European stock markets fall on growing recession fears | Stock markets

Growing worries about a European recession hit stock markets on Tuesday as the euro slumped to its lowest level in two decades and the pound fell to its lowest since the start of the pandemic.

Shares fell in London and across Europe as a surge in natural gas prices intensified pressure on the European economy.

The single currency fell 1.5% to $1.026 against the US dollar, the lowest since late 2002. The pound fell below $1.20 to hit a two-year low of $1.193, the weakest point against the dollar since March 2020.

Oil also fell as recession fears mounted, with Brent crude plunging 6% to below $107 a barrel, the lowest since mid-May.

Mining stocks, oil producers and airlines were among the big losers in London, where the FTSE 100 stock index fell 182 points or 2.5% in afternoon trading. Anglo American and Glencore lost 7%, while BP and Shell fell 6%.

The German DAX index and the French CAC also fell by around 2.4%.

Investors fear that rate hikes by central banks desperate to tackle soaring inflation could push economies into recession. A further disruption in Russian energy supplies would also trigger a European slowdown, analysts have warned.

“Everyone is looking for an inflation spike, but we’re probably at the point where it’s most dangerous because it’s getting sticky,” said’s Neil Wilson.

“High and sticky inflation is the worst combination because it means expectations have not been anchored. It will only cause the Federal Reserve and other central banks to inflict more pain.

A spike in natural gas prices on Tuesday, after a strike forced Norway’s Equinor to close three oil and gas fields, added to concerns about the economic outlook.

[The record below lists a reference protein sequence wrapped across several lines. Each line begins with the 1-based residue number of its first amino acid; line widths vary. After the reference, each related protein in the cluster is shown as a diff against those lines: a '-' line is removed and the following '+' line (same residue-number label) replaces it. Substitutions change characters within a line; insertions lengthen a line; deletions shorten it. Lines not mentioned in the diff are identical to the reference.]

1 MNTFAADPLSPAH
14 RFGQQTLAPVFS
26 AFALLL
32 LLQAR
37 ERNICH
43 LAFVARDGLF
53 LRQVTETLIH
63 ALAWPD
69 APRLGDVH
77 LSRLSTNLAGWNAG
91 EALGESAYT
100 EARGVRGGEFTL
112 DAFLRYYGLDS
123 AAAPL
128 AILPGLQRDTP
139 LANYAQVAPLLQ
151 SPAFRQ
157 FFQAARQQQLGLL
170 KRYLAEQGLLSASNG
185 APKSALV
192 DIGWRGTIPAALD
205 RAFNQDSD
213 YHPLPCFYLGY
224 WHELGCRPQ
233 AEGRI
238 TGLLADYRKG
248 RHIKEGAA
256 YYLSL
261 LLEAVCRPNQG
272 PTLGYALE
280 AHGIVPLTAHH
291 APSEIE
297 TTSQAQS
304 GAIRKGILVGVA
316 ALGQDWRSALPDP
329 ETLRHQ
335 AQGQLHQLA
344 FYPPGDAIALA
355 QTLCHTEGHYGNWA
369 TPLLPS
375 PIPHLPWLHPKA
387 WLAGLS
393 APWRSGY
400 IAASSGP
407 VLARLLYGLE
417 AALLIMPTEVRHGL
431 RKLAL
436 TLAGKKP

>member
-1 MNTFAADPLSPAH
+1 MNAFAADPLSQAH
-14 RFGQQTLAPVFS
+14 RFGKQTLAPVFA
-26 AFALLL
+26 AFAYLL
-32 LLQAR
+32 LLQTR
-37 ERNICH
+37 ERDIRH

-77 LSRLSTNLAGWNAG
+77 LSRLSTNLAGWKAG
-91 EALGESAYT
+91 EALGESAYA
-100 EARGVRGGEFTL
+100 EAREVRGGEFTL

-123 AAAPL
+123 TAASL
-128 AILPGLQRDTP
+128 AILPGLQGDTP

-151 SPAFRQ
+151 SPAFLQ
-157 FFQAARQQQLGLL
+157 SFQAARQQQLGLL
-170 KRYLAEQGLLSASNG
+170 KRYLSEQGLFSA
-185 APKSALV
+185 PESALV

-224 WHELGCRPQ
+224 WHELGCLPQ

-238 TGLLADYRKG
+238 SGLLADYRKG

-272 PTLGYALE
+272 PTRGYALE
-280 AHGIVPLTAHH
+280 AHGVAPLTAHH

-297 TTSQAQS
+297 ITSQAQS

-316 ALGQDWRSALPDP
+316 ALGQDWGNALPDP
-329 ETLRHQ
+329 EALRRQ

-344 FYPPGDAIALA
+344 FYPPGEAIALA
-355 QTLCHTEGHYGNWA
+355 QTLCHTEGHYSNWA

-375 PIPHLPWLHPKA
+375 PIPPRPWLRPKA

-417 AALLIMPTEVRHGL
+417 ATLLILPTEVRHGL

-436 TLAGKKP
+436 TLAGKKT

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“The panic returned on Tuesday as another spike in natural gas prices upset the precarious calm,” said Raffi Boyadjian, chief investment analyst at XM.

“Fears that Europe’s energy crisis is about to escalate have sunk the euro, which fell to its lowest since late 2002, crashing below the $1.03 level. Besides the threat that Russia will cut gas supplies to Germany and other European importers, a strike at several gas fields in Norway is fueling supply problems,” Boyadjian added.

A survey of purchasing managers showed business growth in the euro zone slowed to its lowest level in 16 months as manufacturing output fell and the cost of living crisis hit spending Services.

Shares fell in New York as traders returned to their offices after the Independence Day break. The S&P 500 index fell 2% in early trading, having already fallen 20% in the first half of this year.

Yields, or interest rates, on UK, US and eurozone government bonds also fell on Tuesday as worries about economic growth weighed on risk appetite. and increased demand for safer assets.